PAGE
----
Reports suggest that many of the electors who voted for the AFC, of which MP Charrandas Persaud was a member, were Indo-Guyanese sugar workers and rice farmers whose livelihoods were disastrously impacted by the policies and actions of the APNU/AFC Government. There were wholesale lay-offs of sugar workers and the incomes of rice farmers were substantially reduced. The Starbroek News would comment that the APNU/AFC administration did not realise "that three and a half years of its governance could have awakened deep-seated and seething resentment at its handling of the sugar industry and other parts of the economy".
It was also reported that Volda Lawrence, Minister of Health and chairman of the PNCR, the driving force in the coalition Government, had publicly stated at a District Conference in November 2018, that employment in the Government services was reserved for PNCR members, obviously to the exclusion of members of the AFC and other parties in the coalition. This statement is not surprising, as the PNC under Forbes Burnham had embraced the doctrine of the paramountcy of the party in all spheres. In the absence of a rebuttal from the leadership of the Granger-led Government, MP Charrandas Persaud may have felt that his support for the ruling coalition was abused. In addition, he would have been acutely aware of the erosion of electoral support for the AFC in the Local Government elections of November 2018.
If therefore, Charrandas Persaud was of the view that the ruinous policies and dictatorial tendencies of the APNU/AFC administration and the consequent alienation of voter support demanded an appropriate response from him, then his support for the no-confidence motion against the Government was in the best traditions of representative parliamentary democracy.
The Granger-led Government has not taken the defeat in Parliament on the no-confidence motion lying down, obviously because no one wants to lose power. Firstly, there was an appeal to the Speaker by the Attorney General and other members to reverse the decision of Parliament on the ground that the vote was not passed by the required constitutional minimum which was deemed to be 34 and not 33. The Speaker has since referred the matter to the courts for decision. Secondly, it was alleged that PM Charrandas Persaud received a bribe from the PPP/Civic Opposition in collaboration with political elements in Trinidad to vote as he did. This allegation has yet to be substantiated by hard evidence. Thirdly, it has been claimed that Charrandas Persaud had dual citizenship. If this disqualified him from being a member of the Guyana Parliament, would his vote, as a result, be invalid and therefore null and void? As far as I am aware, there has been no official confirmation of the dual citizenship allegation. If however, this information became known to members of the Government after the vote, then the issue of the legal validity of the reversal of a decision retroactively arises.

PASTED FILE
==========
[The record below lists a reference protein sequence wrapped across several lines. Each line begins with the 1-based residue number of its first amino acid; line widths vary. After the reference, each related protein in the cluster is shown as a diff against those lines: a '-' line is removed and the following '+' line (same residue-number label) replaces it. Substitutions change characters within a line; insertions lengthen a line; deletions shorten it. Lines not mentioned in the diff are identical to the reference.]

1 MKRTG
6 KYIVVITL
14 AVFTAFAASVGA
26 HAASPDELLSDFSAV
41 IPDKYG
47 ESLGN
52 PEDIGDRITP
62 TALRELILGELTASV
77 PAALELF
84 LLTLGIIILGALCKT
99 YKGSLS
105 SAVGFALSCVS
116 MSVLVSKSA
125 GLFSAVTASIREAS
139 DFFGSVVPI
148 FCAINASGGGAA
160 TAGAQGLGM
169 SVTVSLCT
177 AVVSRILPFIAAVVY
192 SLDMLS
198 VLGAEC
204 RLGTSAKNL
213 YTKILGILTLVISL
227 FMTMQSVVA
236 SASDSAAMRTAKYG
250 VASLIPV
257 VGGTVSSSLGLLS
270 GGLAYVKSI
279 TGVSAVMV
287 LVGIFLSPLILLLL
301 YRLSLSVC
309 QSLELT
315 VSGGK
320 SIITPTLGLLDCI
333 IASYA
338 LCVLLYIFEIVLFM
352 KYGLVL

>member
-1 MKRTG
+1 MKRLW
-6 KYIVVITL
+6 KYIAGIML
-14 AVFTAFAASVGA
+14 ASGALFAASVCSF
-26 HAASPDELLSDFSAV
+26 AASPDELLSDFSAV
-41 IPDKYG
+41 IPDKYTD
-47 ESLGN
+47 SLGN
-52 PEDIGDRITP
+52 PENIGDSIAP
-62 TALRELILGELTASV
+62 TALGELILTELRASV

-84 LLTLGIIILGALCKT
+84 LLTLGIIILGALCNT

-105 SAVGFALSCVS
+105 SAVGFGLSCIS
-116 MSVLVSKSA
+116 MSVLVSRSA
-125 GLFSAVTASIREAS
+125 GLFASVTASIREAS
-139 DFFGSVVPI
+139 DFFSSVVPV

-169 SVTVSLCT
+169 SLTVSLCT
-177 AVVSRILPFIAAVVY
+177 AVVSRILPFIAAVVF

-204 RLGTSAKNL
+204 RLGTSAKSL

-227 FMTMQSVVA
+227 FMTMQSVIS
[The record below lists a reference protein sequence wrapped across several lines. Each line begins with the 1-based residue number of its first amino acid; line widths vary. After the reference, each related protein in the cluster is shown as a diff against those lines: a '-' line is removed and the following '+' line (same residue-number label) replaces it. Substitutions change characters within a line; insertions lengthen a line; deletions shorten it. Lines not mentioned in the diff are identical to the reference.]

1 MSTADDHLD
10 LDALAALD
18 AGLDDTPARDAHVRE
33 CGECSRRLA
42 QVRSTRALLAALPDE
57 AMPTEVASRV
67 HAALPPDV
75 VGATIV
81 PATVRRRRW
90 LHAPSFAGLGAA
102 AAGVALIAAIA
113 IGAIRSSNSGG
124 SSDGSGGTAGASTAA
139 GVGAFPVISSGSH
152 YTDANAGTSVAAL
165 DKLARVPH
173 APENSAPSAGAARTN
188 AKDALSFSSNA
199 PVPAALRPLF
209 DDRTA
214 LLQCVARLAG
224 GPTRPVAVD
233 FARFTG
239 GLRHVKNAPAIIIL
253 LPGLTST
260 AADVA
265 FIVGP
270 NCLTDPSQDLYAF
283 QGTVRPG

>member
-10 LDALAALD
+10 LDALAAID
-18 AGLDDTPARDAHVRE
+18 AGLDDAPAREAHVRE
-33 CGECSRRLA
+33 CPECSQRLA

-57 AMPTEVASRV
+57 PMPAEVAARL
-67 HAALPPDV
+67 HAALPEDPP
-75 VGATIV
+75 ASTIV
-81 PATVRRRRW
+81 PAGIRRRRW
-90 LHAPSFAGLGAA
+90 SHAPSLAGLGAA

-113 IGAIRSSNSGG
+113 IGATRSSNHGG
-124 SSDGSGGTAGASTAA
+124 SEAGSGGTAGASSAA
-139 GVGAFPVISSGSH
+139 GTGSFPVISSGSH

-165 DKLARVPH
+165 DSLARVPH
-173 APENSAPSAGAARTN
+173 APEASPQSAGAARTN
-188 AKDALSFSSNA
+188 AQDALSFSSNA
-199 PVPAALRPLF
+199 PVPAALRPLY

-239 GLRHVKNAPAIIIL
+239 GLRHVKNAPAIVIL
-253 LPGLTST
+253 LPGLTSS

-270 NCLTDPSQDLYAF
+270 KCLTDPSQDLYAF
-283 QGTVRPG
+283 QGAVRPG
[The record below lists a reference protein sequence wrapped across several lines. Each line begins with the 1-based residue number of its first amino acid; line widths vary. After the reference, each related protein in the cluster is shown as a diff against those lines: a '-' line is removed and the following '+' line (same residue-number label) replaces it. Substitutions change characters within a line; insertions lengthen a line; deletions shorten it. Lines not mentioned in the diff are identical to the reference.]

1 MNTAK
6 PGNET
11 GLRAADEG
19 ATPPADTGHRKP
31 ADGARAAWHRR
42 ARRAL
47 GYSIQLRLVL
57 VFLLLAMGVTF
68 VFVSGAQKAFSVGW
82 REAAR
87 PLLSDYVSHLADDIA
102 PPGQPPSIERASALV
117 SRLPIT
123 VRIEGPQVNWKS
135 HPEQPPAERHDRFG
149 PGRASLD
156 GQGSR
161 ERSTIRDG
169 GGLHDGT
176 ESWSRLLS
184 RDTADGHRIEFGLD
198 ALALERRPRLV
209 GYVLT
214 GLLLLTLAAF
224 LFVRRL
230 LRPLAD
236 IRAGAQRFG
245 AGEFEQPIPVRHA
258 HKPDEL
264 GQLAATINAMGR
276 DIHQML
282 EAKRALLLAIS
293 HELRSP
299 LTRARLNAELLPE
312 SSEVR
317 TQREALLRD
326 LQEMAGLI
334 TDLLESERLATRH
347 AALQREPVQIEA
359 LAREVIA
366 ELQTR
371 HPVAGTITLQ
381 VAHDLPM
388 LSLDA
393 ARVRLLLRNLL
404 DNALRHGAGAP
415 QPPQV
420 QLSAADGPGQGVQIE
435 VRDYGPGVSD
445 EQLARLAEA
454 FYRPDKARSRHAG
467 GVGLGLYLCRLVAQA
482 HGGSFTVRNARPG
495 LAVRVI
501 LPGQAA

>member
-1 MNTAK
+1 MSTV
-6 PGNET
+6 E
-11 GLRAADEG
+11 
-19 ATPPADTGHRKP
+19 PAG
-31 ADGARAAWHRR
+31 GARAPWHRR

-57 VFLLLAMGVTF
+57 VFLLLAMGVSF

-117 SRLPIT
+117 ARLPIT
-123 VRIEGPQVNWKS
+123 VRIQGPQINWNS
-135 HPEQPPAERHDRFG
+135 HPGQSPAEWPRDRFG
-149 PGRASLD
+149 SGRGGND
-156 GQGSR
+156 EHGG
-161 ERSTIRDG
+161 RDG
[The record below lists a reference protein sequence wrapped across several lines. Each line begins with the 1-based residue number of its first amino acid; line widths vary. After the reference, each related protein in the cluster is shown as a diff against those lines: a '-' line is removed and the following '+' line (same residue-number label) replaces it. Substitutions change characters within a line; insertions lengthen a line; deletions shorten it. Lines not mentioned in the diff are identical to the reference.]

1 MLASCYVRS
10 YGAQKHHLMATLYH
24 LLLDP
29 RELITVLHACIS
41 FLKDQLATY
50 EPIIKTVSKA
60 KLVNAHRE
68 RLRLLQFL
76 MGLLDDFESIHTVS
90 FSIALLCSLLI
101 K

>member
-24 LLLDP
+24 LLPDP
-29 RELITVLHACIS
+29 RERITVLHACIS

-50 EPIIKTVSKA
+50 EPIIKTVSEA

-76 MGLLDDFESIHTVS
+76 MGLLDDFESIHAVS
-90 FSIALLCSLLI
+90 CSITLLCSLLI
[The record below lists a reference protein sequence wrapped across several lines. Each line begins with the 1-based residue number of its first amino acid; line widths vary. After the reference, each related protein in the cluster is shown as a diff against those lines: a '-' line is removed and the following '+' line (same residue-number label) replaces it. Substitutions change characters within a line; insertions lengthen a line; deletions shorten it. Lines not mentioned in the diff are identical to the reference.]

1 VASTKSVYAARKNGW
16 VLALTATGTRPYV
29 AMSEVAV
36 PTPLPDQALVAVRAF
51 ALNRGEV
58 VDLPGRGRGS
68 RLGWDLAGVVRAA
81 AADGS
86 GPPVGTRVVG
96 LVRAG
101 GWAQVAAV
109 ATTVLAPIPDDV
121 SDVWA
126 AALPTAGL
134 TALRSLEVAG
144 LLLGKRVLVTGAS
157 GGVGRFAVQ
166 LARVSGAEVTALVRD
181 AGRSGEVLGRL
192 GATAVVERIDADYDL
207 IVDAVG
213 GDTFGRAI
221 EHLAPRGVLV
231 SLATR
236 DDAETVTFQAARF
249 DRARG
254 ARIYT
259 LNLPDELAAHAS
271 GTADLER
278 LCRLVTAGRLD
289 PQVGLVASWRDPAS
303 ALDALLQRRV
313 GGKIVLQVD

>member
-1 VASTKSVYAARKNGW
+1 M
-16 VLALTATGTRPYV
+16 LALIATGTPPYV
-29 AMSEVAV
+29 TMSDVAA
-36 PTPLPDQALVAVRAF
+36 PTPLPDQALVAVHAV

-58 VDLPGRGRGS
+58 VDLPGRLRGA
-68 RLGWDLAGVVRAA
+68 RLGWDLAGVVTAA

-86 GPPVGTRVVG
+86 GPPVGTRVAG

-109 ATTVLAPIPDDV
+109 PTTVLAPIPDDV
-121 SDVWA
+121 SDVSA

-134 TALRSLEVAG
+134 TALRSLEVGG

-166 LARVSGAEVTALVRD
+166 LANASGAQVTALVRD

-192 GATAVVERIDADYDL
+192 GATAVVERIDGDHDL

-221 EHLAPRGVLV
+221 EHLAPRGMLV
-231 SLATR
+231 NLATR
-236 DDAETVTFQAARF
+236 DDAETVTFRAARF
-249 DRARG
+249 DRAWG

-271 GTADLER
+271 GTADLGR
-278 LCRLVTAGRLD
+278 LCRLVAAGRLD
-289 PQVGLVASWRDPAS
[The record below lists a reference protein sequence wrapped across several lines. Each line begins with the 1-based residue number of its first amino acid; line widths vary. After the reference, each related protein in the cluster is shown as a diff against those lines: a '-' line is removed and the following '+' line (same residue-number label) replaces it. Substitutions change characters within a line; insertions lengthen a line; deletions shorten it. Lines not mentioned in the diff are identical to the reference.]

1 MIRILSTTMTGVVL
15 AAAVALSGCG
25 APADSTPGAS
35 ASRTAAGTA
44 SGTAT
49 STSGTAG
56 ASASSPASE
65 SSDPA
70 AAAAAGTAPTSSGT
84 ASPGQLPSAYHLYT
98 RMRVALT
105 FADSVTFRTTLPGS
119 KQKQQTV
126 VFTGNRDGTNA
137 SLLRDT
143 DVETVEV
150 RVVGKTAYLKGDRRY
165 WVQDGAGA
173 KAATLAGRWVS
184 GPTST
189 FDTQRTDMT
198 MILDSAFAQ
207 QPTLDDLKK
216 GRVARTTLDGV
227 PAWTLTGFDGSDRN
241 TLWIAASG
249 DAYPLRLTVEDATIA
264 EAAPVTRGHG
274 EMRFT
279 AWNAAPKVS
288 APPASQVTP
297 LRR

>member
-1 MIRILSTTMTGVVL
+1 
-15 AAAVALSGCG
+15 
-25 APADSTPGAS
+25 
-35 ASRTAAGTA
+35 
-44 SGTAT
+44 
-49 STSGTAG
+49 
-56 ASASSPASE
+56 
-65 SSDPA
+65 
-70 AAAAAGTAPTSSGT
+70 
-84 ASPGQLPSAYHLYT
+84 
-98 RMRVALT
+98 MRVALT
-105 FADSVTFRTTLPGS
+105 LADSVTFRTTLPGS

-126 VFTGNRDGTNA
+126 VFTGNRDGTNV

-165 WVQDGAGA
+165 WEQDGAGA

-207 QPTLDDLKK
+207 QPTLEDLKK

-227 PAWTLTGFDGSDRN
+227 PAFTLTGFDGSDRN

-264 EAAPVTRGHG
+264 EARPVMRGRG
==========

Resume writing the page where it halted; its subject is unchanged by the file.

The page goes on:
There are various possible outcomes arising out of the no-confidence motion. The first is that the vote could be declared invalid and therefore the APNU/AFC Government survives and will continue in office for another year and a half until the next elections. From some accounts, it probably has lost the support of the majority of the Guyanese electors and therefore does not have the moral authority to continue to govern.
Opposition Leader Bharrat Jagdeo has stated that "this government is totally useless to the people of Guyana. The longer they stay there, the more damaging it will be to our future". Charrandas Persaud has insisted that "I feel that 80 per cent of the Guyanese populace would want to have this government removed..." Pollster Vishnu Bisram was unequivocal in his view that "This President David Granger-led administration has been the most unpopular since the time of the Forbes Burnham dictatorship during the 1970s and 1980s". The Starbroek News would quote a Berbice elector thus: "For what was going on in the past three and a half years…this government was pressuring the people, the working class people."
Another possible outcome is that the no-confidence vote stands and general elections called in three months. There is speculation whether the electoral process will be free of violence and rigging, and the results a fair and accurate representation of the will of the Guyanese people. It will be recalled that rigged elections was a feature of the PNC regime under Burnham in the 1960s, 1970s and 1980s. Even as recent as 2015, the election results were disputed by the PPP/Civic.
If the election is called and the PPP/Civic is declared the winner, will PNC supporters accept the results or will they resort to violence against the PPP/Civic supporters as has happened in the 1962-1964 period and from 1992 onwards. Suffice to say, the Guyanese people have endured a troubled political history.